Turning to FIG. 2, the controllable DC power source 104 of FIG. 1 may be a controllable adapter 104 a. Advantageously in this instance there is only one power conversion step (e.g., from the input voltage to the controller adapter to the controllable output DC voltage) necessary to supply power to the system load 110 and to the battery 105 for charging. As such, the added power conversion step (e.g., from a DC to DC converter to the battery for charging) is avoided improving power efficiency. In the embodiment of FIG. 2, the buffer battery supply mode previously detailed may be (table 180) or may not be (table 190) available depending on the needs of the desired power supply system.

Other than the controllable adapter 104a other components of the power supply system of FIG. 2 are similar to that of FIG. 1 and, as such, are labeled similarly. Hence, any repetitive description of such components is omitted herein for clarity. The controllable adapter 104a may further be a controllable ACDC adapter that receives conventional AC voltage and converts it to a controllable DC voltage level in response to a control signal along path 133 from the power management control circuit 130. The parameters of the controllable adapter 104 a that may be controlled by the power management control circuit 130 include, but are not limited to, output voltage, maximum output power, maximum output current, start-up time, start-up profile, etc. The output voltage of the controller adapter 104 a may be dynamically adjusted as controlled by the power management control circuit 130.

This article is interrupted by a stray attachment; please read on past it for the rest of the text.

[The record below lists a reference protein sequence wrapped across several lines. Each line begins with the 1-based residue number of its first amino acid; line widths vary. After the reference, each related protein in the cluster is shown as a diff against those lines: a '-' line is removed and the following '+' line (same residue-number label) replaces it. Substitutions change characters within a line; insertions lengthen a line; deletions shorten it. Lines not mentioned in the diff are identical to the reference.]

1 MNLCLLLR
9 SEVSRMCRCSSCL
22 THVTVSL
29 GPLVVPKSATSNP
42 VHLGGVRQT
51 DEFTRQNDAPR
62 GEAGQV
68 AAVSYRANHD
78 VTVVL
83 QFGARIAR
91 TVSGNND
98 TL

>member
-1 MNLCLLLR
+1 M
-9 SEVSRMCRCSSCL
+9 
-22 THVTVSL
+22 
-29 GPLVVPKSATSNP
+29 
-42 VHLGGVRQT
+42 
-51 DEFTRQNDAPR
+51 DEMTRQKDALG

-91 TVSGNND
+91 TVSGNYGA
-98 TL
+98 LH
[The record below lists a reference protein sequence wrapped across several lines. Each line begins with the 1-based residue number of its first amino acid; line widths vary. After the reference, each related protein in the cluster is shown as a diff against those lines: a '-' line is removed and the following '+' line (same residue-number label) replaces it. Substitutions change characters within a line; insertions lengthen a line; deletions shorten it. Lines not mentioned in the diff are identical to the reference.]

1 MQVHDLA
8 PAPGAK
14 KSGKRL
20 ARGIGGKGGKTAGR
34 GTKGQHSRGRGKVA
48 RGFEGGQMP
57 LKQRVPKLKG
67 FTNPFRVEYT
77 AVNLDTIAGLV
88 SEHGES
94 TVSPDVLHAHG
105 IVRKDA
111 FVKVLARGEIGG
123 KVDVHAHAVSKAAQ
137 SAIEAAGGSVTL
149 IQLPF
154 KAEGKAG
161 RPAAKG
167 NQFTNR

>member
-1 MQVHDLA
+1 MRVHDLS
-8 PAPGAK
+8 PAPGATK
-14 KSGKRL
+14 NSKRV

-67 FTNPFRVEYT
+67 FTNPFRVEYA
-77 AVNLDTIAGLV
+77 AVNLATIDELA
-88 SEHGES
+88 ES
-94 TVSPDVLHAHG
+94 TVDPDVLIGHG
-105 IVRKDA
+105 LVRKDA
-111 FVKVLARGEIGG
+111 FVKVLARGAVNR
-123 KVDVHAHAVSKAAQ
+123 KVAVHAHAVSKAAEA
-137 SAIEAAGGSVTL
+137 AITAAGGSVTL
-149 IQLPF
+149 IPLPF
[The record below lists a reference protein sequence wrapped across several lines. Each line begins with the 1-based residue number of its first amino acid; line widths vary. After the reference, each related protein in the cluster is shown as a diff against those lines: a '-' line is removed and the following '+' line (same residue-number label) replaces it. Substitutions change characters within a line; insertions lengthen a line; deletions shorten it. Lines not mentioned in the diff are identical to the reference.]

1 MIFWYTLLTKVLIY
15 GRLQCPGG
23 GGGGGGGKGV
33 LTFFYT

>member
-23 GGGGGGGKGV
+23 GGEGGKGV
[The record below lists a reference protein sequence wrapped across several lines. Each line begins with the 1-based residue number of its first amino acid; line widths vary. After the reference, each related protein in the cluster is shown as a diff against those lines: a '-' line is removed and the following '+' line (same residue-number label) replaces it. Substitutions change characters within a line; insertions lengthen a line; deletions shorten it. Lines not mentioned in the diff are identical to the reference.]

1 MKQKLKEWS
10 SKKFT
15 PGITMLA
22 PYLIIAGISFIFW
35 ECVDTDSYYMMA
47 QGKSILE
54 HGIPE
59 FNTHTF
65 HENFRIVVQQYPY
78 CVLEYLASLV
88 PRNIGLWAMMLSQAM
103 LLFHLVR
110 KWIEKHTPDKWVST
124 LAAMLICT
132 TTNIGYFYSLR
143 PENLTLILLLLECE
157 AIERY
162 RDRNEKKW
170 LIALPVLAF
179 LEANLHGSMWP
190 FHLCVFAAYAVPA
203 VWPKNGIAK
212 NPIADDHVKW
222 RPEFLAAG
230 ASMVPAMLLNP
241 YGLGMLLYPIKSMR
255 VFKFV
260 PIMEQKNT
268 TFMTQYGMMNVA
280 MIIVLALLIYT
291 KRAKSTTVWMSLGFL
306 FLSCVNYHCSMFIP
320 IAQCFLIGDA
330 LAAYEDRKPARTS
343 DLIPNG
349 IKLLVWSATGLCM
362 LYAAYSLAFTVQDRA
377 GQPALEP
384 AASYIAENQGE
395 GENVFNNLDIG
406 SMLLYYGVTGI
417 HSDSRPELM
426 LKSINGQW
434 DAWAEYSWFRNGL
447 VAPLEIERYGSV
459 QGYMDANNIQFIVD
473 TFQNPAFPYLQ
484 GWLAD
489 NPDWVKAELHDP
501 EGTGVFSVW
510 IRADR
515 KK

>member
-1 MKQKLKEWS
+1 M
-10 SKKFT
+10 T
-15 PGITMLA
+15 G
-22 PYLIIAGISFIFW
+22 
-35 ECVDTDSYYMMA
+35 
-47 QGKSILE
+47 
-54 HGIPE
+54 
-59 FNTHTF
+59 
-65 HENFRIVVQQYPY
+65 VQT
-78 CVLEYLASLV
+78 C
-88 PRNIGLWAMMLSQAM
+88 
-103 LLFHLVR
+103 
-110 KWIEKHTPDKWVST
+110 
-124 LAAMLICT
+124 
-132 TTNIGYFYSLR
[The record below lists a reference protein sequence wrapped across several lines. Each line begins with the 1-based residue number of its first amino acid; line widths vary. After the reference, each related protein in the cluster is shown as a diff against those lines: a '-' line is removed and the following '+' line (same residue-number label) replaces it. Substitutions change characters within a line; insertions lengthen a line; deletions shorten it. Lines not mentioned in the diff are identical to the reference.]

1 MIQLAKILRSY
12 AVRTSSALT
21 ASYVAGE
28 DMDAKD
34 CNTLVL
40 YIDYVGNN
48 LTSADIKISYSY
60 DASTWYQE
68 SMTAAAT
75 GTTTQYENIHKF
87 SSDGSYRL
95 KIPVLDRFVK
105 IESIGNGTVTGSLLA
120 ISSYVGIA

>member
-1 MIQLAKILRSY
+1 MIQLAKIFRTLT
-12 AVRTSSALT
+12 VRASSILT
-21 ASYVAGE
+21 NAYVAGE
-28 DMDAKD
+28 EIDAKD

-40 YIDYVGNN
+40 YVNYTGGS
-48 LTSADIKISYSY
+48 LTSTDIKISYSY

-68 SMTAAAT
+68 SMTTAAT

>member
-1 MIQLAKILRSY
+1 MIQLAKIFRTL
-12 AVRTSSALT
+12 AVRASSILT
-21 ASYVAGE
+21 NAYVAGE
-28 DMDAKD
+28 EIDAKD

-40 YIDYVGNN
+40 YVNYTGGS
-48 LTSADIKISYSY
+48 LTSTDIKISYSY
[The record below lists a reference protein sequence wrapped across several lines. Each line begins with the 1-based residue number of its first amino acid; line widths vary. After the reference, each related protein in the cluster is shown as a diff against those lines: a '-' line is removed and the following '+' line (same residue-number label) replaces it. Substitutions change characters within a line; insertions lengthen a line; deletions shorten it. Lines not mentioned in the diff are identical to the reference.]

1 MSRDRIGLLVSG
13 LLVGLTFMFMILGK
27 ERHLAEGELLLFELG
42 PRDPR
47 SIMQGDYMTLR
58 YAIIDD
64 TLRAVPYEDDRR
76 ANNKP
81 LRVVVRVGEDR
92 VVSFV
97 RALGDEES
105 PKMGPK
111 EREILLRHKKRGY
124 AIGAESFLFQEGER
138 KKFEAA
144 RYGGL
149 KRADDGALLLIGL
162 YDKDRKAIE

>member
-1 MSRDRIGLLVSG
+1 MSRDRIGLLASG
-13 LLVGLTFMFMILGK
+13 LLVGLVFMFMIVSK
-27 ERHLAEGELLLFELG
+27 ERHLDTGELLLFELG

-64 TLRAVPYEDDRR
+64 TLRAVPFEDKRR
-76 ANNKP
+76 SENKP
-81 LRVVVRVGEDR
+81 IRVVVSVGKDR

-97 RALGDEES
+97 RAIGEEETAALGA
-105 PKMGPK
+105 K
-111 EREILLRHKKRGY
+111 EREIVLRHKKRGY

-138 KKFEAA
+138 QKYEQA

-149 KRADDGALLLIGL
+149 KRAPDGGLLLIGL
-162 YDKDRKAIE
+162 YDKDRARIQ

Turning to FIG. 3, the controllable DC power source of FIG. 1 may be a DC to DC converter 104 b coupled to path 114. Also coupled to path 114 is a switch SW1 and fixed adapter 302. Switch SW1 is illustrated as coupled to path 114 between the DC to DC converter 104 b and the node 116. Alternatively, switch SW1 may be coupled between the fixed adapter 302 and the DC to DC converter 104 b along path 114 as is further detailed in other embodiments of FIGS. 9 through 15.

In the embodiment of FIG. 3, two power conversions are made rather than one power conversion as illustrated in FIG. 2. That is, the power conversion of the fixed adapter 302 and the DC to DC converter 104 b. The embodiment of FIG. 3 still enables the power supply system to be operated in a buffer battery supply mode 185, e.g., to have the battery 105 and the controllable DC power source 104 b provide power to the system load 110 concurrently as previously detailed. Other than the DC to DC converter 104 b and fixed adapter 302, other components of the power supply system of FIG. 3 are similar to that of FIG. 1 and, as such, are labeled similarly. Hence, any repetitive description of such components is omitted herein for clarity.